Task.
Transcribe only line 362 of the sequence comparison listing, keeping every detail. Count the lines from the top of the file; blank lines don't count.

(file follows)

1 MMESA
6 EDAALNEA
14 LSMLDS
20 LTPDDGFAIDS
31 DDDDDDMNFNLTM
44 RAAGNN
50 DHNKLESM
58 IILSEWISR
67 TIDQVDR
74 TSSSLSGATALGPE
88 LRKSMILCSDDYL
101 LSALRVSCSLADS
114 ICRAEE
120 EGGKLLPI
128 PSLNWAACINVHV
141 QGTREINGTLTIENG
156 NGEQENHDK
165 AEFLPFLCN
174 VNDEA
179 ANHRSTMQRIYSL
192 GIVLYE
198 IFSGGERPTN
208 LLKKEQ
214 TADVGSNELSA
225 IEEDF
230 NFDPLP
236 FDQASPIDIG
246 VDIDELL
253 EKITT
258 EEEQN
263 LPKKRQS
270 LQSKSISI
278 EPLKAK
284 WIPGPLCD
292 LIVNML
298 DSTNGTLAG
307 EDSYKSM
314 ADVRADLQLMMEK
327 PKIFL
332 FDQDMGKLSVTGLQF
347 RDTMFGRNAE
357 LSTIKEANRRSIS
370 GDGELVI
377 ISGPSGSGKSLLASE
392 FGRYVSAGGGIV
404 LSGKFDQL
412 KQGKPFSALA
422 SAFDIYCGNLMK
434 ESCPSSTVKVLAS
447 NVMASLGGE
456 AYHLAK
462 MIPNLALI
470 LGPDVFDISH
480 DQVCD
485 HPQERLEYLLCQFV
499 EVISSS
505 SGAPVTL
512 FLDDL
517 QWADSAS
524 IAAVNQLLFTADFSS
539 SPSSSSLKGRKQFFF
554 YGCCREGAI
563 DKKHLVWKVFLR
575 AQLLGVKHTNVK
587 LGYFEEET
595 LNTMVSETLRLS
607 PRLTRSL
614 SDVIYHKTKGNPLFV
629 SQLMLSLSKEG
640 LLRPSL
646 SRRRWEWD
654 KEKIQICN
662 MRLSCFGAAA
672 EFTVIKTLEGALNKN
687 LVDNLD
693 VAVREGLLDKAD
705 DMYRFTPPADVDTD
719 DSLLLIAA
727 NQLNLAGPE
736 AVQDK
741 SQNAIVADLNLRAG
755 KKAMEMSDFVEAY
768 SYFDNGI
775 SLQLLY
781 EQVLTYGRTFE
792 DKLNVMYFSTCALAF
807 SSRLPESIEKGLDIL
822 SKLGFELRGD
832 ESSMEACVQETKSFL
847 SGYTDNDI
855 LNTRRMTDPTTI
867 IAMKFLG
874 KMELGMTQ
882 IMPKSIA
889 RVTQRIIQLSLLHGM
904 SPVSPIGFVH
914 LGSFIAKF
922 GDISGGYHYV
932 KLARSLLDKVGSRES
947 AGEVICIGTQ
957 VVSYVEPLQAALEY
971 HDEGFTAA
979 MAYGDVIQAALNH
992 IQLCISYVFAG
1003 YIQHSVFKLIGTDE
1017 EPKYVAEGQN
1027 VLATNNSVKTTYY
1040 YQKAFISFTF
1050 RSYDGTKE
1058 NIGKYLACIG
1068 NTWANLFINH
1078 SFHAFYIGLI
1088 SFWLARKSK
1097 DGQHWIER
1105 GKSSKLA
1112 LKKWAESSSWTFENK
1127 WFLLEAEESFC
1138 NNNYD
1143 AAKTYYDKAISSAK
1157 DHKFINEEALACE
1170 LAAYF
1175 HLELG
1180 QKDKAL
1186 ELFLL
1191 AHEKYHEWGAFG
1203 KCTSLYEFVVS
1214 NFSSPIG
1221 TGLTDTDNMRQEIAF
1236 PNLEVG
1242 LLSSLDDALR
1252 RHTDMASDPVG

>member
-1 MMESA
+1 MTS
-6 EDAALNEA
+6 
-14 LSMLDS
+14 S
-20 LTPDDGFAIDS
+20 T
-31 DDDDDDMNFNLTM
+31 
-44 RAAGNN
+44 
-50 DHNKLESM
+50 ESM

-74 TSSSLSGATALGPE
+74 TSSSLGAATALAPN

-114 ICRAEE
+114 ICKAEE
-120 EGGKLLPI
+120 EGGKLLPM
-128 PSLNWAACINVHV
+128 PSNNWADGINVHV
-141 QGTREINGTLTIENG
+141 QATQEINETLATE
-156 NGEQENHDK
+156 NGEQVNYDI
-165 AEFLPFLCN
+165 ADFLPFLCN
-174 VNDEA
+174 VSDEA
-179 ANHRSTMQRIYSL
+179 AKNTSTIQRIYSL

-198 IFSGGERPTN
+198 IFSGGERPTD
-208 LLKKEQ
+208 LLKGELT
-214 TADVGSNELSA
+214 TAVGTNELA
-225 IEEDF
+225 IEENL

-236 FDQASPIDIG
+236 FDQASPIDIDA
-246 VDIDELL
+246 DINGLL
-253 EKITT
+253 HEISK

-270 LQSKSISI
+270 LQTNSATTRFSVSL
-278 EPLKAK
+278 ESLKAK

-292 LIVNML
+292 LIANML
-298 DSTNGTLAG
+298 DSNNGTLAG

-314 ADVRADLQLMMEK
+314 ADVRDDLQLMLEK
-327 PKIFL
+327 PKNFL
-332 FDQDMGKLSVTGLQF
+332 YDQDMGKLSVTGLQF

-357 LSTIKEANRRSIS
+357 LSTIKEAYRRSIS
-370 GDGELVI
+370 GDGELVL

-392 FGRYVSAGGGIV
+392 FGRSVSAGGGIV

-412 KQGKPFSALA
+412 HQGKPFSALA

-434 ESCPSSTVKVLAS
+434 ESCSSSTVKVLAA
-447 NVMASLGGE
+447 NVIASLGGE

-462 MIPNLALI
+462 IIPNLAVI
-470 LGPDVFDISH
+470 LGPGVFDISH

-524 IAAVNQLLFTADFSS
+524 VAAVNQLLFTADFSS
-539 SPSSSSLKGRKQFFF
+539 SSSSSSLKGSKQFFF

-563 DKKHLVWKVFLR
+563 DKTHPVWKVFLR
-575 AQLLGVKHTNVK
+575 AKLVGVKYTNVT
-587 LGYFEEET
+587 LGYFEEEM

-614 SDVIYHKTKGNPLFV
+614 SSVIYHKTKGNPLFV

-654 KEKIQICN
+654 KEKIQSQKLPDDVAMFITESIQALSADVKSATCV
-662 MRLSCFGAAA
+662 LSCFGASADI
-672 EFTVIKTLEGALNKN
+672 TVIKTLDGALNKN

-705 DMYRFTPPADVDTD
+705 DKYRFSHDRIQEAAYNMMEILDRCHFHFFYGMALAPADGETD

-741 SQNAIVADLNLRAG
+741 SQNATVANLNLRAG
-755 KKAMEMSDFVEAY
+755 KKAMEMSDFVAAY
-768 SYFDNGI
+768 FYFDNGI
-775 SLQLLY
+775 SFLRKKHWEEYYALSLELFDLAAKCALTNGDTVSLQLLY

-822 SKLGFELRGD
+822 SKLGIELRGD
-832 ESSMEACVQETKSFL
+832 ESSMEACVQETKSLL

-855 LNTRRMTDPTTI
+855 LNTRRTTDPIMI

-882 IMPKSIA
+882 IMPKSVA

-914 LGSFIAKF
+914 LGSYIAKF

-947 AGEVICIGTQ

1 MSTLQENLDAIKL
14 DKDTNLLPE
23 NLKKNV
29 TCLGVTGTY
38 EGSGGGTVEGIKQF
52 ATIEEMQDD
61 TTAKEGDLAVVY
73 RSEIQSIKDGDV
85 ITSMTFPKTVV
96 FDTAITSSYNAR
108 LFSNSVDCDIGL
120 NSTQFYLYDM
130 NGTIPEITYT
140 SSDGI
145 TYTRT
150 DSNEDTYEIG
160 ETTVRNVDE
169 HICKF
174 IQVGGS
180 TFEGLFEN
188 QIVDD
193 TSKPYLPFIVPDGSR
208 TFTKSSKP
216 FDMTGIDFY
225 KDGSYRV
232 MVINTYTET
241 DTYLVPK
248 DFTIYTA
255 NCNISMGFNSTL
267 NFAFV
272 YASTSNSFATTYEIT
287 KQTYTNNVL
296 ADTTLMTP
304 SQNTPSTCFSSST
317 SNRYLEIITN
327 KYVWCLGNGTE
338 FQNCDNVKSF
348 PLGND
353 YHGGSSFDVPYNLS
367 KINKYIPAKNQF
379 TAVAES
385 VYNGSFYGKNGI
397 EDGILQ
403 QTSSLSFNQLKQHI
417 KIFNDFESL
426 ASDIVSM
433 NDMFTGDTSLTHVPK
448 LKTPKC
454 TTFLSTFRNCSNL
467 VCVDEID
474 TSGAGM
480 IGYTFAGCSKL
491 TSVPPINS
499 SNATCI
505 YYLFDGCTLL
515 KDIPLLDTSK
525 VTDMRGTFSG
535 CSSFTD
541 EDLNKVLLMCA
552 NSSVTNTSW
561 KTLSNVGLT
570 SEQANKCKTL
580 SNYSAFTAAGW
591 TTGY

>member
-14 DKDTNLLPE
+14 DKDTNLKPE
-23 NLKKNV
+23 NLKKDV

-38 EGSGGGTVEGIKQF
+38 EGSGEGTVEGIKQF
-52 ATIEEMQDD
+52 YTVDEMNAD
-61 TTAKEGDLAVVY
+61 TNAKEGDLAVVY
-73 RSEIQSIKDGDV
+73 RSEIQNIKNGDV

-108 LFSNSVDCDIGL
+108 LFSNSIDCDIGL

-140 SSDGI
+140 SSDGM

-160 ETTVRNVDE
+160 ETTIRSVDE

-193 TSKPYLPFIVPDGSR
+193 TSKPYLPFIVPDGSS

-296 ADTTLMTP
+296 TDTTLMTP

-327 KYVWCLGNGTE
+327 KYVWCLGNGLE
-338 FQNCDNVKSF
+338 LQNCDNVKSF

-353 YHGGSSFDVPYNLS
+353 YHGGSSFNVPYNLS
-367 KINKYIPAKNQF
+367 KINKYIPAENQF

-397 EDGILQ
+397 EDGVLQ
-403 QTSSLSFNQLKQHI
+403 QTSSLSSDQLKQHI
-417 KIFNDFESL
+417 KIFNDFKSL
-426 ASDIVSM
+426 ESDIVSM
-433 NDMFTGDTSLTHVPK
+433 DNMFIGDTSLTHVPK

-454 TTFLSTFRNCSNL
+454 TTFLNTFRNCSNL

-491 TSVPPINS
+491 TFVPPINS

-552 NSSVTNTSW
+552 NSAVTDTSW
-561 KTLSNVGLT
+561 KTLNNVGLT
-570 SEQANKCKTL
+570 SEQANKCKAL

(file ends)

+570 SEQANKCKAL